How can you dare say that I am not cooperating? I’ve tried everything – medicines, psychological treatment, support groups and getting advice from rabbis. Everything. I haven’t given up and I will continue fighting. I am not ready to surrender. So don’t judge your fellow until you reach his place. If you knew my inner world, you would admire and appreciate me. Yes, I say this without boasting: I am strong. I am a fighter. A fighter! A fighter!!

Do you know how much mental energy one needs to suppress suicidal thoughts? You don’t fight half as much as I do. Not one tenth as much! In order to carry out the most simple, trivial daily tasks, I have to invest more energy than what you invest in a week. So please keep quiet. All your preaching doesn’t help me one bit. I haven’t lost hope. I see fellow sufferers who have found full cures. Each must find his own way back. I also have my better days, and I am in the midst of a relentless struggle, slowly progressing.

What helps me is FRIENDSHIP, a personal, warm relationship. I wish I could find such a thing in my family. I think that if my family and my friends were warmer this wouldn’t have happened to me in the first place. I live in a cold, hostile world, and that is what tears me apart emotionally. My greatest enemy is loneliness!

Therefore, if you would like to help me, be my friend, a true friend, and I will be grateful to you all my life. Friendship is the key. That’s right pal, the word is LOVE. Also faith in G-d helps me a lot. If I didn’t believe I would yet live to see G-d’s goodness, I would be lost. How fortunate I am that G-d doesn’t scorn me. Rather, He loves me always. He loves me. He LOVES me! And He believes in me.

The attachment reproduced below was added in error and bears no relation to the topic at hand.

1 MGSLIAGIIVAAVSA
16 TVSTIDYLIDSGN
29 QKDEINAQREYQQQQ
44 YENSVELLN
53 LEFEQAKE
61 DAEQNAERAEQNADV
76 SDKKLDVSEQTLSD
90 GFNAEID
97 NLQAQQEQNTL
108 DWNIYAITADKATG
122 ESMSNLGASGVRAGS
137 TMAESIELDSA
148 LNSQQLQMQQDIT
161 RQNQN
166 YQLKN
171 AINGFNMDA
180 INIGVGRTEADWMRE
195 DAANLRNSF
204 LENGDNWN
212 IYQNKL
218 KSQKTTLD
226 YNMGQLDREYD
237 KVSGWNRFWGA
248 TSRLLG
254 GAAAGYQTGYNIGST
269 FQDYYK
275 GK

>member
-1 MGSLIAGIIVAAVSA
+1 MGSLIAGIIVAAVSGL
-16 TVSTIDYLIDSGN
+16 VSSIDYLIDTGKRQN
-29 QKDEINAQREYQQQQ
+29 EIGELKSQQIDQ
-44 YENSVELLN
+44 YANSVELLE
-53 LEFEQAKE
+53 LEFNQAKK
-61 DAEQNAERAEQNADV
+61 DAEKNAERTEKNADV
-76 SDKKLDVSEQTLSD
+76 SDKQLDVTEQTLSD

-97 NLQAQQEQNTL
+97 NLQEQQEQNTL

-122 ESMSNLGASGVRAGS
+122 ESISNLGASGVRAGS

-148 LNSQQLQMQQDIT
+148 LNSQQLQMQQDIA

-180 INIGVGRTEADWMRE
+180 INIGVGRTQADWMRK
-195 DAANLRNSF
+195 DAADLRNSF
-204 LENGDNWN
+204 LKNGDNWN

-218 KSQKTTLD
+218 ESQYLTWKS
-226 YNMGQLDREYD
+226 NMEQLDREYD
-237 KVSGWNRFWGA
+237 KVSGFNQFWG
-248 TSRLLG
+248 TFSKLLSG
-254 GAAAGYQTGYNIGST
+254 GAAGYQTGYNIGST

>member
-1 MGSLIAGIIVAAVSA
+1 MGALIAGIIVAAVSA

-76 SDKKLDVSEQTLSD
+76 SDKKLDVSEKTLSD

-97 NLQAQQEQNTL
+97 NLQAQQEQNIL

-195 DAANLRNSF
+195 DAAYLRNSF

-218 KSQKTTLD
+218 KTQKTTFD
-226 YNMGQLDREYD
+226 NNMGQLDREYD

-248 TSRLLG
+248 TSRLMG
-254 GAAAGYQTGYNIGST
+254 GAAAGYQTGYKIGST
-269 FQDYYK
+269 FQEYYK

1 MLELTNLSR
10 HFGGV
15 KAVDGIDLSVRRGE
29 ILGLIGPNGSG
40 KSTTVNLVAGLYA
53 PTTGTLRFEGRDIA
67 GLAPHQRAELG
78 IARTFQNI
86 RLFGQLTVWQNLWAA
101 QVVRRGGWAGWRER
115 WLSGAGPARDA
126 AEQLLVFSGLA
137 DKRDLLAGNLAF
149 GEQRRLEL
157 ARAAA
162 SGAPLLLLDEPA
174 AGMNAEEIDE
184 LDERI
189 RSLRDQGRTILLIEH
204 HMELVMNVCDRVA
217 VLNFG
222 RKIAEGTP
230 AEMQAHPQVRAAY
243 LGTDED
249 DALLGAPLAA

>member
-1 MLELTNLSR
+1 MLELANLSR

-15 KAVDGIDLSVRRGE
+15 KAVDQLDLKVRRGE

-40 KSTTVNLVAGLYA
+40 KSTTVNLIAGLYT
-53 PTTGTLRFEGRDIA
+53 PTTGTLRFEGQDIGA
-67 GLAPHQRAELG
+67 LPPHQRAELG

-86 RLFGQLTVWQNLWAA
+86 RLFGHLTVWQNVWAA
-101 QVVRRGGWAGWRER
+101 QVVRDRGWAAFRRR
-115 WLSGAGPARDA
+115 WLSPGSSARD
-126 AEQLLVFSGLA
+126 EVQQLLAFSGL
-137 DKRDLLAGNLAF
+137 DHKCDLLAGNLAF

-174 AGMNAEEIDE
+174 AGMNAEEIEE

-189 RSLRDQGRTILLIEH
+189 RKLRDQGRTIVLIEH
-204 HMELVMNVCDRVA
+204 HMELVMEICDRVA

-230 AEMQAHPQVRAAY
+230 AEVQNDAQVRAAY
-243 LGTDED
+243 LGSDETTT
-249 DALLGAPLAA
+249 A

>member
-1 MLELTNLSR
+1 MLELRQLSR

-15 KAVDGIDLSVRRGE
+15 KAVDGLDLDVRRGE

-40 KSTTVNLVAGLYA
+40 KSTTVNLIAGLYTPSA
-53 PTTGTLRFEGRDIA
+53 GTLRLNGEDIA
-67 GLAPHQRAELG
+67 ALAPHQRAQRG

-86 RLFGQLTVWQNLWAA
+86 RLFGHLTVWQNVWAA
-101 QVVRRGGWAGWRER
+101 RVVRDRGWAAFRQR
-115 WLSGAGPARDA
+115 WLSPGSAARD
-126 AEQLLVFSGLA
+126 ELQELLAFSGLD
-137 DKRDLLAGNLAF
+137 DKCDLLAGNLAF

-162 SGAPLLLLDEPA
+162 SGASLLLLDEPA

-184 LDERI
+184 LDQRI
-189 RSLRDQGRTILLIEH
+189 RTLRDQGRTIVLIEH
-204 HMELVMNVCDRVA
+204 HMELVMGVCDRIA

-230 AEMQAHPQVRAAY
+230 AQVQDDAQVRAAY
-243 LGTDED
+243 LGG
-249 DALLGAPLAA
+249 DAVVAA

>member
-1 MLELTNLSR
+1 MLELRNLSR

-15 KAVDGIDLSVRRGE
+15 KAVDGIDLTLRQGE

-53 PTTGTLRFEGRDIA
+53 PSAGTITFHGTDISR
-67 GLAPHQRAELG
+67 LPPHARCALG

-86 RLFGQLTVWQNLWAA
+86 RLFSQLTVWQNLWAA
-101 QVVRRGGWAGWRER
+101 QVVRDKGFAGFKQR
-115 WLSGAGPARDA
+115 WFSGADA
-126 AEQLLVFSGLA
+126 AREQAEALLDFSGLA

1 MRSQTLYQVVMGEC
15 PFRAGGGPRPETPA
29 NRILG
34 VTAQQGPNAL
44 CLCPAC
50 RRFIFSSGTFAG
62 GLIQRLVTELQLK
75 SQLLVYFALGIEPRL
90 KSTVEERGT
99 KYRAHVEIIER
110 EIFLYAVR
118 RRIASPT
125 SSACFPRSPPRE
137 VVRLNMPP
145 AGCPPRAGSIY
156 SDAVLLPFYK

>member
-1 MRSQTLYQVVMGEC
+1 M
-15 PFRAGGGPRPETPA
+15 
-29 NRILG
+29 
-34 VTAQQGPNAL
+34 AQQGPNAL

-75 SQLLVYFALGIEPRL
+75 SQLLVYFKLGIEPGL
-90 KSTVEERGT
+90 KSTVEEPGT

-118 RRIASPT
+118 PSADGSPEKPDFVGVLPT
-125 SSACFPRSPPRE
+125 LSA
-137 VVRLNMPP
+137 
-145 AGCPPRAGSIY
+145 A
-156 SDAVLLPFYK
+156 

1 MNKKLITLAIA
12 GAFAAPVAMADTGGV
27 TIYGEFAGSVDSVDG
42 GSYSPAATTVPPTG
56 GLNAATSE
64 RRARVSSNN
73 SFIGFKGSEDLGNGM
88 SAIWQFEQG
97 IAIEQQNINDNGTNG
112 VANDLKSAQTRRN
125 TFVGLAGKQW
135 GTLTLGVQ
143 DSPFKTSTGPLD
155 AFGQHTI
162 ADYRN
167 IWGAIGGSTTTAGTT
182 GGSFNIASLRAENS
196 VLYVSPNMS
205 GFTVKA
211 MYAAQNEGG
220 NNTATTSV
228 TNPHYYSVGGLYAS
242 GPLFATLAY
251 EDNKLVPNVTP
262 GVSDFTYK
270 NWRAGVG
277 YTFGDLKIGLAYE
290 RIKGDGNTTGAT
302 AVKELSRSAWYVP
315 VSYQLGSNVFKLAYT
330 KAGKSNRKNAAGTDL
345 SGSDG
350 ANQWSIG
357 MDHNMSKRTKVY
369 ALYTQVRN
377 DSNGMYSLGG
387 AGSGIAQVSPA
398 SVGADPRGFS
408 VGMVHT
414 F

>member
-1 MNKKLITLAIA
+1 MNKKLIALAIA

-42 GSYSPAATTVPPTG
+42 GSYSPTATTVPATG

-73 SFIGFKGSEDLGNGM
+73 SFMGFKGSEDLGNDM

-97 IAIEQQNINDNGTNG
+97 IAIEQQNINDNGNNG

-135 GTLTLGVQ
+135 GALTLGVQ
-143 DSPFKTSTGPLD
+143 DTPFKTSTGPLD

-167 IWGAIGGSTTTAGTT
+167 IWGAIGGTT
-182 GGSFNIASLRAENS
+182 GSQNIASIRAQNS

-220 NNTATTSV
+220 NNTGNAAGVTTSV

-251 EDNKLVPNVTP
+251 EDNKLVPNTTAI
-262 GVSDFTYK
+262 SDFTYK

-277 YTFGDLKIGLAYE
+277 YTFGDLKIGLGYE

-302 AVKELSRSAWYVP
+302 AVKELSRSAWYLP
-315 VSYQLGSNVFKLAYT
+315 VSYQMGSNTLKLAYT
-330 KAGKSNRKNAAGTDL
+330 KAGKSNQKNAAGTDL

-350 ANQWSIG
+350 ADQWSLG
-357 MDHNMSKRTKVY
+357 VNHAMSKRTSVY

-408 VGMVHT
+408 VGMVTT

Write a letter of support to Jonathan Pollard, in jail for 20 years because of his love for the Jewish People and our Land! Address letters to:
Jonathan Pollard # 09185-016
FCI Butner Medium
Federal Correctional Institution
P.O. Box 1000
Butner, NC 27509 (USA)

Rabbi Elisha AvinerEducation Corner
“Teens and Growing Up” (Part Five)

One of the elements characterizing adolescence is the teen’s physical development. The teen’s body grows at a much faster rate than during any other period since infanthood. This physical maturing also finds expression in the development of biological differences between the sexes, in the body’s external structure and its interior design, for example, the reproductive system. These changes stem from hormonal activity that begins in adolescence. Without a doubt, these changes have a great impact on the psychological world of the teen.

It is important to note that Jewish law, as well, takes the teen’s biological development into account. According to Jewish law, the passage from being a “minor” who is exempt from mitzvah performance, to being an “adult” who is obligated in mitzvoth, depends on age (twelve for girls and thirteen for boys), and on physical “signs” (in scientific language, “secondary gender characteristics”).

As noted above, these physical changes affect the psychological world of the adolescent. The first effect is his heightened interest in his body. He is preoccupied with it, and the way his body is perceived by those around him is important to him. Anyone who seeks to know about the drives that are aroused during the teen years is invited to observe the behavior of teens in a permissive society that does not limit their impulses and does not educate towards self-restraint. During the teen years, the young person feels the pressure from drives at work within him, pulling him in unknown directions. This is a new phenomenon for him. Sometimes it frightens him a great deal, because he is unacquainted with it and does not know how to relate to it. The forces rage within him and do not let him rest. In our sages’ words, “the fires of youth and its passions” (Malbim, Mishlei 20:14). In the wake of these “fires”, some teens lose the tranquility that they possessed before.